Woman’s Club Installs New OfficersOct 1st, 2013 | By Admin | Category: Community News
By Lynette Norris
Greene Publishing, Inc.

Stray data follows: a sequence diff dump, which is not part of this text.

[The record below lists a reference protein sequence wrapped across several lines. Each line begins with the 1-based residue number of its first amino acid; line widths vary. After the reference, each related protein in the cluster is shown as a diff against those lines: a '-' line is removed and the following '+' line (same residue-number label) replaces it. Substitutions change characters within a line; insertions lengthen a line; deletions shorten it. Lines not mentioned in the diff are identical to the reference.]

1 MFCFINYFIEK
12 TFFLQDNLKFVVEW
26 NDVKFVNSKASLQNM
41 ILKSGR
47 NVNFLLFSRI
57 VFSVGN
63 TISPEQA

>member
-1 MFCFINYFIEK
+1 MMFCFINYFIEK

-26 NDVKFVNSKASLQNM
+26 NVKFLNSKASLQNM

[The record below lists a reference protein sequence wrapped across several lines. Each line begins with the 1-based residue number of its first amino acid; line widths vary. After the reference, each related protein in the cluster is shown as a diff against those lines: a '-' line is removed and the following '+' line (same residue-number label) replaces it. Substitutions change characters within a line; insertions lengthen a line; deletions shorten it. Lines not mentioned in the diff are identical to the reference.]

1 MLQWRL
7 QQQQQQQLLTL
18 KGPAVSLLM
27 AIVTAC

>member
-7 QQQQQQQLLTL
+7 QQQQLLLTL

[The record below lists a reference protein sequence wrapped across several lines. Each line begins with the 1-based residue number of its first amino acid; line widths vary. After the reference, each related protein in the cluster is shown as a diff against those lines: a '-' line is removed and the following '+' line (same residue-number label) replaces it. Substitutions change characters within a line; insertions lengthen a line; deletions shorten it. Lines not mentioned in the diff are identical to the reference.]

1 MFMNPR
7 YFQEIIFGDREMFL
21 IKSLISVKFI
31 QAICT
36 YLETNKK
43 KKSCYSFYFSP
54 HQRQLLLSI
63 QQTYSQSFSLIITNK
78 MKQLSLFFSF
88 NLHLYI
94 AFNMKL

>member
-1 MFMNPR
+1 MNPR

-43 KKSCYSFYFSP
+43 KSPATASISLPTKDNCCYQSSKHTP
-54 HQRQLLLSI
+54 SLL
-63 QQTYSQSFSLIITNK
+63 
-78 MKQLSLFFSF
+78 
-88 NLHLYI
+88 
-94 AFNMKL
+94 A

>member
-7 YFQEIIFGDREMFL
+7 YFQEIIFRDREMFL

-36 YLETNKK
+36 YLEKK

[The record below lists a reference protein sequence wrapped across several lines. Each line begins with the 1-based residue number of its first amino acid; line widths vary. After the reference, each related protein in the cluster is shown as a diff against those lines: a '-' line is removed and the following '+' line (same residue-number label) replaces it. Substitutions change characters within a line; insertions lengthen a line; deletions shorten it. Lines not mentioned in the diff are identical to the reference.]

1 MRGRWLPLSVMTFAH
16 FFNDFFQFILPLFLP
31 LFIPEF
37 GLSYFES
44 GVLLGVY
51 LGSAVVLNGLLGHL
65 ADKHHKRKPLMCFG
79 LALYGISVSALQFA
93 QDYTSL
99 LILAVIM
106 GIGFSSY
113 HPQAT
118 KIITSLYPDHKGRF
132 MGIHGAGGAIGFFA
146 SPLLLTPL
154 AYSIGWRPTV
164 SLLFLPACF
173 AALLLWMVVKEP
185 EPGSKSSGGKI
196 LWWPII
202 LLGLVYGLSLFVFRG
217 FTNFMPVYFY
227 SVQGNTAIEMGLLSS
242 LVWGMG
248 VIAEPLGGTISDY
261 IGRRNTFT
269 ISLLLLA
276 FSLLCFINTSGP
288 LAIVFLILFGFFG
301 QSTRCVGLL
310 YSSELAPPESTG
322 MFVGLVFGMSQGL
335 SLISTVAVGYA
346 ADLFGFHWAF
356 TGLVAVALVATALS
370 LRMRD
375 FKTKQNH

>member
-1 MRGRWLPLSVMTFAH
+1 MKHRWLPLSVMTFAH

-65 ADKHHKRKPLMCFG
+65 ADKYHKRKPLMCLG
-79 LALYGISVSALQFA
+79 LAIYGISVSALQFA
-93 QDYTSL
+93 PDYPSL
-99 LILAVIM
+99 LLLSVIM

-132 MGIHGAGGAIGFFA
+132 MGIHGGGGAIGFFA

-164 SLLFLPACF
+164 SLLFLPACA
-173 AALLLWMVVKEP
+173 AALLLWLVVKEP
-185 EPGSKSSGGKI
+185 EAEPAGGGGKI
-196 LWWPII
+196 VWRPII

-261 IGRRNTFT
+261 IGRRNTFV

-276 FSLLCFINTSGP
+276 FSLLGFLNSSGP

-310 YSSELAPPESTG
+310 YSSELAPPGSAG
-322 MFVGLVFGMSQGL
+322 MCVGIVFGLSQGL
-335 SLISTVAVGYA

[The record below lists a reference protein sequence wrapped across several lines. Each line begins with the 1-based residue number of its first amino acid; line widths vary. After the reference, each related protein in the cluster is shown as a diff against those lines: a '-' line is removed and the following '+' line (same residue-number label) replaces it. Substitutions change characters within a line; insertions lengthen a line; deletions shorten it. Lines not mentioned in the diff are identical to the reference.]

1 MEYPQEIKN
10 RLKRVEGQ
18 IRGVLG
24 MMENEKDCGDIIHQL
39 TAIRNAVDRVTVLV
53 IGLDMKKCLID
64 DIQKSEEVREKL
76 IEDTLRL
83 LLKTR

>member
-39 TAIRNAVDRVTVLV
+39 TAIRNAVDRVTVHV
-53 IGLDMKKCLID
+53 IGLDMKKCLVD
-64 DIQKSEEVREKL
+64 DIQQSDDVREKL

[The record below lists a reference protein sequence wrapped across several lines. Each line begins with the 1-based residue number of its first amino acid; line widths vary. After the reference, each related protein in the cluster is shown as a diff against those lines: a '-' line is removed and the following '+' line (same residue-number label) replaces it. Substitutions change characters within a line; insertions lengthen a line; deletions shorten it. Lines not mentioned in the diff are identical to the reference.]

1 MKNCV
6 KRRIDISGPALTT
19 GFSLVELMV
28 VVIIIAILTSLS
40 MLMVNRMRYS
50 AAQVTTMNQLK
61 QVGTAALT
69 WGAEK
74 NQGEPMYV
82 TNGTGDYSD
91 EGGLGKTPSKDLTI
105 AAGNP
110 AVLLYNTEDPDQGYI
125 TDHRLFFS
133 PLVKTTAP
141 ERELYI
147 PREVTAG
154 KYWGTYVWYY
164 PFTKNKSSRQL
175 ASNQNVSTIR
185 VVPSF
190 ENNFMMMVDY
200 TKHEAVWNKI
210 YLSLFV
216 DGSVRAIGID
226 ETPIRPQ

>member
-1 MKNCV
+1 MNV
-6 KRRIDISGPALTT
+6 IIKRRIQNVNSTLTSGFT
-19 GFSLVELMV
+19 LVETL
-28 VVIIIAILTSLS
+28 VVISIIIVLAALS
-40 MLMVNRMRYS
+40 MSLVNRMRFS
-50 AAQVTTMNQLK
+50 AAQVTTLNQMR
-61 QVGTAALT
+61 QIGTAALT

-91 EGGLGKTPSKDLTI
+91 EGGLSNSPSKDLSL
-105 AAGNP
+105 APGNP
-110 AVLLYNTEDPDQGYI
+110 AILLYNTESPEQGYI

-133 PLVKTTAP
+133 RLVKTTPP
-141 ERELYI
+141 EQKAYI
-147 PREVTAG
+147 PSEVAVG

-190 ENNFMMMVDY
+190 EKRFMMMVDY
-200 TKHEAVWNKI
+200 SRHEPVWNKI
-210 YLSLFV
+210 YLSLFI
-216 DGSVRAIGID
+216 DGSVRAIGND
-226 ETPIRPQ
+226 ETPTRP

When the Woman’s Club of Madison comes back after summer vacation, schools are just getting back in session as well, which is why, as Florida Smith said, “We set our minds and hearts on education in our county.” She read aloud from several passages of scripture concerning education, including the well known 2 Timothy 2:15, “Study to show thyself approved unto God, a workman that needeth not to be ashamed, rightly dividing the word of truth.” She also read several short witticisms from a book about children and learning, including the fact that first graders are the only ones who think it’s neat when their teeth fall out, always call on a five-year old grandchild to program your VCR, and never, ever tell a child his dreams are silly or outlandish. A long table in the back of the building was filled with school supplies the members had brought in to donate to local school children. At that first meeting the club also installed its new officers, with guest Donna Peacock, Woman’s Club Director for District III, doing the honors. Peacock, who admitted afterward that she “likes to have fun with installations,” presented each new officer with the traditional yellow rose as well as an apple. The obvious symbolism was for the club’s focus on education, but each different variety of apple also represented different qualities each officer needed to fulfill her job, whether tart, sweet, firm or spicy. The new officers installed for the Madison Woman’s Club are: Treasurer – Terry Fall Kay Browning – Correspondence Secretary Glenda Gordon – Recording Secretary Margaret Ann Bunch – Second Vice President and Parliamentarian Jackie Johnson – Third Vice President Ethel Barefoot – President B.J. Curtis, a retired educator, spoke to the group about “Take Stock In Children,” an organization that since 1995 has focused on at-risk children in the middle-school grades on through high school and college. With caring mentors, scholarships and other student services, TSIC, a model of private/public fundraising, has been helping children break the cycle of poverty through education, reducing the number of high school dropouts and increasing the number of college graduates. In Madison,
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